Then was when gold ued to clrri'-' free'y as currenev and SS. 510 and gold niece we-e freouen'lv seen. no federal income tax then and rn sla'te gros income t'x. The nrice of commodities wss low and within tp resc'i of vrtua1lv Vcetah'e so'fl th pjn. mrrt nd p-Vt and not ly and r.r,,inrt jp the ft men wert men Fred P.

Cutter Crs Cv'f I Ask Li' nie this on eift. A och that's PMtc'e; rri vpt' TVn hr'n me b-k ft rr" hartj Mot humbly for thi I Darline Storey An nplimit is a "ov Hn buys i iandini net before he buys a ''ire. T. S. E.

Encouraging Delinquency Obviously the Mutual Burlesque Theater at 126 S. Illinois St. should receive immediate attention from the Indianapolis Police and Fire Departments. It offends, both morally and physically. James G.

Newland, a News reporter, found two kinds of filth at the Mutual. One was the low level of performance this house offers a strip tease dancer, vulgar comedians and a generally off-color show. The other kind of filth is physical dirt, refuse and neglect of fire hazards that threaten physical safety. Laws exist under which both Police and Fire Departments can proceed to clean up the Mutual, eliminate the vulgarity and make the place physically acceptable. The alternative is a prompt order from the officials to close the theater.

Representatives of the Police Department's juvenile aid division class burlesque theaters as sources of encouragement for juvenile delinquency. Along with this sort of entertainment are obscene peep shows and lewd pictures. Police officers know from the investigations they have made that numerous juvenile offenders got started the wrong way by such influences. That is all the more reason why such sources of depravity should be exterminated. By Henry McLemore RIO DE JANEIRO Picture yourself in the office of J.

P. Morgan asking the head of the celebrated company if he had any sauerkraut, silk slips, or dust mops that were a good buy. You'd be embarrassed, wouldn't you, when the man with the white piping on his vest and whiskers to match told you that obviously you had made a mistake that he was an international banking house and did not deal in slips or the like. Well, something like that happened to me yesterday in Rio, and all because the three of us who are making this trip together got too cocky about our mastery of the Portuguese language. We felt-Jean, Harvey McMillan and I that we had the language licked; that we could speak it like natives.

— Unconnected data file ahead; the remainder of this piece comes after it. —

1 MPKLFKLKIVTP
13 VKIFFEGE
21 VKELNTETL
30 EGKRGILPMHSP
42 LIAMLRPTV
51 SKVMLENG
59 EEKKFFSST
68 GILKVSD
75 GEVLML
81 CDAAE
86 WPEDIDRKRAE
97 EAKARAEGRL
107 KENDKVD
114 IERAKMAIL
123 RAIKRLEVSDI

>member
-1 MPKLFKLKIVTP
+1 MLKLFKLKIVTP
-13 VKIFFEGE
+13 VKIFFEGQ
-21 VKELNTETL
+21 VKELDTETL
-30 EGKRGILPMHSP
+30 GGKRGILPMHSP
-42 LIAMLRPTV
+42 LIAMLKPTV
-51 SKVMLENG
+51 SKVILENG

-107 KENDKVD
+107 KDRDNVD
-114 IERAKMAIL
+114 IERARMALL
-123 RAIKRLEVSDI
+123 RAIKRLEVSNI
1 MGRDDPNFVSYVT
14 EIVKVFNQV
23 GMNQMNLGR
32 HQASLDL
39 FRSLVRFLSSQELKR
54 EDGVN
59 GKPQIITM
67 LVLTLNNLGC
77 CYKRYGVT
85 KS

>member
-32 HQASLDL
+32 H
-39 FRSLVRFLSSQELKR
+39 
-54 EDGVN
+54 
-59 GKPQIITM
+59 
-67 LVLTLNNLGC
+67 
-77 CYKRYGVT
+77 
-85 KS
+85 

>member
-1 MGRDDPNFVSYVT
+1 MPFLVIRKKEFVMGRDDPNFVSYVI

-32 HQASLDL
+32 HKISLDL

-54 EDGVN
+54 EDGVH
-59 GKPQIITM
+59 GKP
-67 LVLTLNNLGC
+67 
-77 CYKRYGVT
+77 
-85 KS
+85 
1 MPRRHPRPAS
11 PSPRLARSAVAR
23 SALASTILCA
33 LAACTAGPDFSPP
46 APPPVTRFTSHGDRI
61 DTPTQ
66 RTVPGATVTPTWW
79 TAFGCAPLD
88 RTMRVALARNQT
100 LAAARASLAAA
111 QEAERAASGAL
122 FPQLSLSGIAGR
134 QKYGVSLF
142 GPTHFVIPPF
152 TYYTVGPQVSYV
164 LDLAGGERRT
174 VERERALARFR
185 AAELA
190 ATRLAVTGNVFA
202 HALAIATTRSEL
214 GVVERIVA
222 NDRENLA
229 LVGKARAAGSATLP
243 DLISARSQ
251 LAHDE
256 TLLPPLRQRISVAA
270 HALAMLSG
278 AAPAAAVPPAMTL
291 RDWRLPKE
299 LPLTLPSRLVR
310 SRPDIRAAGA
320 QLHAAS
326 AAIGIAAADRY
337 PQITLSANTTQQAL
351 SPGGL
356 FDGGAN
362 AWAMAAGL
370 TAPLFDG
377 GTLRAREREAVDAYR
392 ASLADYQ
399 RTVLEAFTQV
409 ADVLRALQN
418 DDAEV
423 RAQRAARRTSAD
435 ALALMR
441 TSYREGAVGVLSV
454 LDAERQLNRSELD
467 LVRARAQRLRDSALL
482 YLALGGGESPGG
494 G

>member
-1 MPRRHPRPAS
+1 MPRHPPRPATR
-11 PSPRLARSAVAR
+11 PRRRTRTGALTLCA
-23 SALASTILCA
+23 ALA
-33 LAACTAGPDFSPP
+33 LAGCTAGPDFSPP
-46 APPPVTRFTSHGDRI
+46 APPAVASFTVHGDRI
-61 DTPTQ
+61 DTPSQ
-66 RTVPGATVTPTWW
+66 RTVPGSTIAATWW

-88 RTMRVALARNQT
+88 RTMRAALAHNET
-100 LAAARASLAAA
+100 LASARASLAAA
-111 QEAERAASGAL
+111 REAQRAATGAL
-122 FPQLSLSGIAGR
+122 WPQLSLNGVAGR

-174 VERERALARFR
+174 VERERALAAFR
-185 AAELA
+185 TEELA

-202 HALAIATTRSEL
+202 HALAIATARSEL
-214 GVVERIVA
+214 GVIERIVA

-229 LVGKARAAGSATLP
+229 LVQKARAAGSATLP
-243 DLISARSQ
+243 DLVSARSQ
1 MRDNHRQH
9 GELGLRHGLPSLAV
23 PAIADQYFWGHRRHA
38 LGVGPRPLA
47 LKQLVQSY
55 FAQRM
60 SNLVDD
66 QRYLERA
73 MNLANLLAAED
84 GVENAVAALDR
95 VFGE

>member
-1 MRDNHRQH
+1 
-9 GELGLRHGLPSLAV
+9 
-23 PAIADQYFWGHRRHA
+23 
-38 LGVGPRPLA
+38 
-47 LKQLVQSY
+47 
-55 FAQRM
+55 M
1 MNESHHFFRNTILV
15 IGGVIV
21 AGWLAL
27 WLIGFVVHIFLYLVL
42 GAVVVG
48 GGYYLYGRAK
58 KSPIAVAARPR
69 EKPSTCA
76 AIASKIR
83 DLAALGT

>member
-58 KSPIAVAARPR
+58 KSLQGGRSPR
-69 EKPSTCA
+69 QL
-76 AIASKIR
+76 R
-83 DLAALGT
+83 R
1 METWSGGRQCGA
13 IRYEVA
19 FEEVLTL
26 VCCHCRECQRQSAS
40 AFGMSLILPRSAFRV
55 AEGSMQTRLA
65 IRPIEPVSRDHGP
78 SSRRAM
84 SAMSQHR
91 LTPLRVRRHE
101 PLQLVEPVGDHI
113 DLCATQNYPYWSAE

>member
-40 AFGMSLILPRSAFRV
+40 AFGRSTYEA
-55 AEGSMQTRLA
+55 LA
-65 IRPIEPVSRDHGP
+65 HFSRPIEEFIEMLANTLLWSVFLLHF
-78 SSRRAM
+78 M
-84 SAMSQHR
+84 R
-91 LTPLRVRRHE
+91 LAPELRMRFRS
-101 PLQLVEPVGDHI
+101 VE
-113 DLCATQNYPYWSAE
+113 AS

Actually, all we have done about speaking Portuguese is to add an to all the English words we know. For example, in asking the maid at the hotel to clean up the room, our Portuguese goes something like this: "Maido, will you pleaseo sweepo the roomo, and makeiuppo the bedso. Thanko very mucho." BUT. thanks to the patience and graciousness of the people of Rio. we had been making out very well.

Our success went to our heads, so when we went downtown to do some shopping we didn't enlist the services of a guide so sure were we that we could handle the language and make our wants known. Jean was particularly interested in buying an alligator bag, being as this is the city where the best ones are made and cost only a fraction of what they do in the States. Somewhere on the Avenue Rio Branco, Rio's main draggo. using the Portuguese we were so proud of. we asked a man if he could tell us where to find the best shop for alligator bags.

He bowed, nodded in understanding, and walked with us a few blocks, finally halting in front of an imposing building. He entered the building, explained something to the elevator operator, and left us. We were proud as peacocks. Without using any English we had made our needs known. The elevator operator let us out on the fourth floor and.

in what we considered impeccable Portuguese, we asked the receptionist where we could find the alligator baggo departmento. She smiled pleasantly, and ushered us into an impressive office. Back of a desk just a little smaller than the U. S. S.

"Missouri" sat a very handsome but austere-looking gentleman. We went into Portuguese in high gear and asked him to show us some alligator bags. HE LOOKED as stunned as if we had slugged him with a blackjack. He rocked in his chair, recovered, and rocked again. He gasped.

Finally, he pulled out of it and in perfect English said: "I am awfully sorry. There must be some mistake." "Oh. no," we said, "we wanto alligator baggos. Pursos. Understando?" "Yes, I understand." he said, "but there still must be some mistake.

This happens to be the office of the United States Steel Corporation. I am unhappy to tell you that alligator bags, or any other kind of bags, are not in our line." We made for the door as if half a platoon of cops were after us. On the sidewalk we vowed never again to trust our Portuguese. Seeo youo tomorrow. discrimination in the' Army.